If Growers don't protect current weed-control chemistries, they may someday find their fields infested with resistant weeds — with virtually no way to control them.

Weed scientists say the extensive use of glyphosate on cropping systems (Roundup Ready soybeans followed by Roundup Ready corn, for example) is creating a monoculture environment, and the same mode of action herbicide sprayed year after year significantly increases the intensity of selection for herbicide resistance.

Eight weed species in the United States and 13 worldwide have glyphosate-resistant biotypes. Comparatively, the International Survey of Herbicide Resistant Weeds has logged (worldwide) 314 resistant weed biotypes and 183 weed species resistant to herbicides.

“At the moment, if you look at glyphosate as a herbicide and the number of weeds resistant to it, it's not a major problem,” says Ian Heap, director of the survey group. “But our fear is that glyphosate resistance will continue to grow due to the sheer number of acres being treated with glyphosate.”

To date, 18 states have confirmed the presence of glyphosate-resistant weeds.

Finding a weed that's naturally resistant is merely a numbers game. Continue to use the same chemical with the same mode of action year after year, and the chances of selecting a weed with resistance increases substantially.

New twist to an old problem

Weed resistance is not a new phenomenon. When the first modern herbicides were introduced in the mid 1940s, there wasn't much concern about weed resistance because it wasn't on the radar of weed scientists.

Move ahead to the mid 1970s, and the first instances of weeds resistant to triazine herbicides were discovered. However, that also coincided with the boom in herbicide development of different modes of action. The most famous was Monsanto's introduction of Roundup in 1976.

But today there is a difference. Take waterhemp, for example. Several states have documented cases of waterhemp populations that are resistant to PPO inhibitors. For these populations, the only remaining herbicide choice for postemergence control in soybeans is glyphosate. However, Missouri, Illinois and Kansas have now documented cases of glyphosate-resistant waterhemp.

Aaron Hager, assistant professor and weed science extension specialist at the University of Illinois, explains, “Hypothetically, if we had a waterhemp biotype resistant to PPO inhibitors and glyphosate, soybean farmers would have no postemergence control options, other than cultivation. That's significant.”

That also has most farmers worried. In grower surveys conducted by Bayer CropScience, more than half of the respondents said they are concerned about weed resistance. “That's a big jump from even a few years ago,” says Andy Hurst, product manager for Liberty herbicide and LibertyLink traits for Bayer CropScience. “And a third of the growers surveyed felt they had resistant weeds on their farm.”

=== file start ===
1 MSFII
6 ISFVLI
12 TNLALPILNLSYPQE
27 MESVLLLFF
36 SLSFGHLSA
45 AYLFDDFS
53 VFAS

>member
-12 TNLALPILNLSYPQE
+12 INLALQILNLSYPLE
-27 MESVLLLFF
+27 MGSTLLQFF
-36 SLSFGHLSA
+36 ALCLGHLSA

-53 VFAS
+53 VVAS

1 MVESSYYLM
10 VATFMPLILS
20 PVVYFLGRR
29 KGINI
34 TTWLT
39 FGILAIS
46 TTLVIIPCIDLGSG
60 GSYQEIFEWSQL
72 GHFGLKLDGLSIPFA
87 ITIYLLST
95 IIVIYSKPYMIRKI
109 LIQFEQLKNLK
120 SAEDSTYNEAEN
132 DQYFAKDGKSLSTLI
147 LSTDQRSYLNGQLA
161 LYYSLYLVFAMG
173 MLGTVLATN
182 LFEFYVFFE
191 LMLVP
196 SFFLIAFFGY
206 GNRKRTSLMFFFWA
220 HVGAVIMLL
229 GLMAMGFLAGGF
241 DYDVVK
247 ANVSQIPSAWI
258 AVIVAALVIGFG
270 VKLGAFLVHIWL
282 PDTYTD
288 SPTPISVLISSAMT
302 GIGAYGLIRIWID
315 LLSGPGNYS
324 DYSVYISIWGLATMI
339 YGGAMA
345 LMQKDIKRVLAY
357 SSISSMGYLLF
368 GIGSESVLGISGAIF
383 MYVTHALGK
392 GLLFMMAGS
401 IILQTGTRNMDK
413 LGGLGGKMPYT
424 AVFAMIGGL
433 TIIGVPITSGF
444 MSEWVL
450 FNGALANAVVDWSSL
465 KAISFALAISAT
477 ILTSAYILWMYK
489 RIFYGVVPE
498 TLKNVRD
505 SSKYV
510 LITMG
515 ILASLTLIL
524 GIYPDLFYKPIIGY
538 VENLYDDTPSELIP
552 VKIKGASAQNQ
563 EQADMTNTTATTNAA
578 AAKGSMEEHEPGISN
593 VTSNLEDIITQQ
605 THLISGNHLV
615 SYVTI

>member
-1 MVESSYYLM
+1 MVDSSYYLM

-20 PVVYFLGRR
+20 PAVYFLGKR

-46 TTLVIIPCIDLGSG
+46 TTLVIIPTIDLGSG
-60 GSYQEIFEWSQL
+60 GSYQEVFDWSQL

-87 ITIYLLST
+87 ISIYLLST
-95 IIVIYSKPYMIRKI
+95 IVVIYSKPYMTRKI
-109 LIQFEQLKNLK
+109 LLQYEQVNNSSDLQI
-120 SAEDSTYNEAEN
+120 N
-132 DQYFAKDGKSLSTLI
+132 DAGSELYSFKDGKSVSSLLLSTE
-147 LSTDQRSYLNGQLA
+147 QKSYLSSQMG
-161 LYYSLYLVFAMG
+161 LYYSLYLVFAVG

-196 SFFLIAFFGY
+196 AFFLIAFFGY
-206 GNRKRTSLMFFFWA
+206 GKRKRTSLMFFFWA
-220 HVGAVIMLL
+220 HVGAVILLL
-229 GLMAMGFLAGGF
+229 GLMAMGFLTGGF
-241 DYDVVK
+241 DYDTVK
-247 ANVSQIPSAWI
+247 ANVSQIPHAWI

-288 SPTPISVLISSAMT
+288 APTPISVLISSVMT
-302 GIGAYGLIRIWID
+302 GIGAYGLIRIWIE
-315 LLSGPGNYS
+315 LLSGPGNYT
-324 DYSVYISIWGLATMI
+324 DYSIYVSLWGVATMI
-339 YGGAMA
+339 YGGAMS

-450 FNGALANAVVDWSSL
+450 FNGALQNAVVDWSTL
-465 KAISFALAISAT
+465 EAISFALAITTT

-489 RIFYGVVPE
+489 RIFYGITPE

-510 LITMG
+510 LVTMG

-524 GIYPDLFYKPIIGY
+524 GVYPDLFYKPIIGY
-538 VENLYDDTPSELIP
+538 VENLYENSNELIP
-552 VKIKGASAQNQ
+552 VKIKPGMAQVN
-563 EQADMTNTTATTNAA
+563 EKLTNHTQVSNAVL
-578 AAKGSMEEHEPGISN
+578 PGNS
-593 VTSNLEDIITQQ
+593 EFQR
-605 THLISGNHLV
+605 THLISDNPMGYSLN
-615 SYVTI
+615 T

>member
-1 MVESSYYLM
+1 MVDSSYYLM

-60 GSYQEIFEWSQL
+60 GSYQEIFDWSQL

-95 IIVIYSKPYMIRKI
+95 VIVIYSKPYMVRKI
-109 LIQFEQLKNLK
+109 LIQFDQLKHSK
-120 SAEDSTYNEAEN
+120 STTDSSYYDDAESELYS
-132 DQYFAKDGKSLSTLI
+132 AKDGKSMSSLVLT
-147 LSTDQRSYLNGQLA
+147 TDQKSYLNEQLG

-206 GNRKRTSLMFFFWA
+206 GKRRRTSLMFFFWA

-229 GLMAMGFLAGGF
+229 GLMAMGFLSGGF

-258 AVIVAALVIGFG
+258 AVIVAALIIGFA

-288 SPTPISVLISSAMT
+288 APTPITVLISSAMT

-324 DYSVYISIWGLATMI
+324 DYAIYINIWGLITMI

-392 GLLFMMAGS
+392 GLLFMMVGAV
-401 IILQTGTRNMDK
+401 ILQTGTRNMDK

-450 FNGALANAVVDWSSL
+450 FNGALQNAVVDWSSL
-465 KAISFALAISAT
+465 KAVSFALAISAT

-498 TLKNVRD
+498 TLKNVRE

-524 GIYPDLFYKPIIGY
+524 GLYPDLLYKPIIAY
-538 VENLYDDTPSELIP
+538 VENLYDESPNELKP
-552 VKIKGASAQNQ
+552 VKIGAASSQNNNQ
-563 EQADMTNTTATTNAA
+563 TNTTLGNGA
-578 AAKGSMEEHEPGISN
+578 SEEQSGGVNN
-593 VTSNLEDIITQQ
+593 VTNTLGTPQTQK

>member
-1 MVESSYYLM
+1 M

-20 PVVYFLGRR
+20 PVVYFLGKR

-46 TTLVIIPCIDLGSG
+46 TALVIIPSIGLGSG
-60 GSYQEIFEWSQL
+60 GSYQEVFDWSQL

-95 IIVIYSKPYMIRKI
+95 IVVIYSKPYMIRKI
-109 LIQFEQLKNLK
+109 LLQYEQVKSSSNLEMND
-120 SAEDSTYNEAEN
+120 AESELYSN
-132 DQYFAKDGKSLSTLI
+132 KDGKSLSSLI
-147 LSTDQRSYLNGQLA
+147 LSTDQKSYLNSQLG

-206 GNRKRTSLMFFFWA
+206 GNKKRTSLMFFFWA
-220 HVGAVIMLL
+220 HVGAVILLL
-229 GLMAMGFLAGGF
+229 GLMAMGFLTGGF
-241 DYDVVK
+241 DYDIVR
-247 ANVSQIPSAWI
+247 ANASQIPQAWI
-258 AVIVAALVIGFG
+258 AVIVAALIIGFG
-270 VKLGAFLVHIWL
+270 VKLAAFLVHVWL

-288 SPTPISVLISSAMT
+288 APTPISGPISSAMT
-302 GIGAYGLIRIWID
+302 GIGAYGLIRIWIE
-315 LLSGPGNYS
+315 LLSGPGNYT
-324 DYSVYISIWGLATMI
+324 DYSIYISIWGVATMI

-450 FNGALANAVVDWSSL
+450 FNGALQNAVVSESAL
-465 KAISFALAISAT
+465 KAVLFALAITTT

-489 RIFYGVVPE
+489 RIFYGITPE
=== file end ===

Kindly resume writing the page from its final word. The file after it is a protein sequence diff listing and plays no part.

Agricultural chemical companies also are concerned about weed resistance. They have millions of dollars invested in the underlying chemistry. And many millions of dollars have been used to develop and market today's most popular herbicide-resistant crops.

The resistance issue is larger, and concern is higher, in the Corn Belt.

“As we look across a large part of the Corn Belt, the occurrence of herbicide-resistant weeds continues to increase virtually every year, either in acreage infested or selection of resistant biotypes in other weed species,” Hager says.

Multiple modes of action

A key management strategy to combat weed resistance is diversification — developing a program that incorporates several herbicides with various modes of action. “What growers can do is develop a multiyear weed management plan for their fields,” says Chuck Foresman, weed resistance strategy manager for Syngenta. “A single mode of action herbicide used year after year is not sustainable. There needs to be diversity in your weed-control package. We tell growers to strive for at least three modes of action in each crop and include the use of preemergence, residual herbicides.”

Companies have been busy packaging various products with a diversity of herbicides with alternative modes of action. Often it's reliable chemistry that's been in the market for several years but may have fallen out of favor due to the widespread adoption of glyphosate as the herbicide of choice, especially over glyphosate-resistant field crops.

Companies are offering increased flexibility in their trait products to give growers additional weed-control options. Products such as AgriSure 3000GT offer tolerant traits to both glyphosate and Liberty, along with rootworm and corn borer protection. “Producers then have the option of using the herbicide mode of action that will give them the best control, and they can rotate between two different modes of action,” says Bruce Battles, agronomy marketing manager with Syngenta.

Bayer is expected to receive EPA registration for its Laudis herbicide for the 2008 crop season. Laudis is a new postemergent corn herbicide that can be tank mixed with glyphosate or Liberty for additional weed-control options.

Companies and universities have launched educational programs and campaigns to help producers develop effective weed resistance management. Web sites like www.resistancefighter.com and www.weedresistancemanagement.com continue to update producers on the latest strategies.